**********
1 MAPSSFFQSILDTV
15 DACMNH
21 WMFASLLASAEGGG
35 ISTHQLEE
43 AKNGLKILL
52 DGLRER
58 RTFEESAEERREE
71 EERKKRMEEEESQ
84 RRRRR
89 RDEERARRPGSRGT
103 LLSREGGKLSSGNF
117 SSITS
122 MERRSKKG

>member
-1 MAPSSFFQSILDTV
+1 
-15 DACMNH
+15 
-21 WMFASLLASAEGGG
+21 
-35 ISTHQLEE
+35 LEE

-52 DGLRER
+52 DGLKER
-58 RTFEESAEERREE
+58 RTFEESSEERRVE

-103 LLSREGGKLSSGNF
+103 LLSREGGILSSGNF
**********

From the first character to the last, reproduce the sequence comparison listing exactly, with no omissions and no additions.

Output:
1 MAPSSFFQSILDTV
15 DACMNH
21 WMFASLLASAEGGG
35 ISTHQLEE
43 AKNGLKILL
52 DGLRER
58 RTFEESAEERREE
71 EERKKRMEEEESQ
84 RRRRR
89 RDEERARRPGSRGT
103 LLSREGGKLSSGNF
117 SSITS
122 MERRSKKG

>member
-1 MAPSSFFQSILDTV
+1 
-15 DACMNH
+15 
-21 WMFASLLASAEGGG
+21 
-35 ISTHQLEE
+35 LEE

-52 DGLRER
+52 DGLKER
-58 RTFEESAEERREE
+58 RTFEESSEERRVE

-103 LLSREGGKLSSGNF
+103 LLSREGGILSSGNF